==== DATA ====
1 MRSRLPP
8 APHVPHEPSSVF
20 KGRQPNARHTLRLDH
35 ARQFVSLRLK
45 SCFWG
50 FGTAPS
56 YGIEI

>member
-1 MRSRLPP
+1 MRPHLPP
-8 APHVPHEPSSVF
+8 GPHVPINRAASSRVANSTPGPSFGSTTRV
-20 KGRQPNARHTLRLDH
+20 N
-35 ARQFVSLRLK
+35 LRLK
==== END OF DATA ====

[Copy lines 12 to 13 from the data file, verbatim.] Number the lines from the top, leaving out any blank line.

+8 GPHVPINRAASSRVANSTPGPSFGSTTRV
-20 KGRQPNARHTLRLDH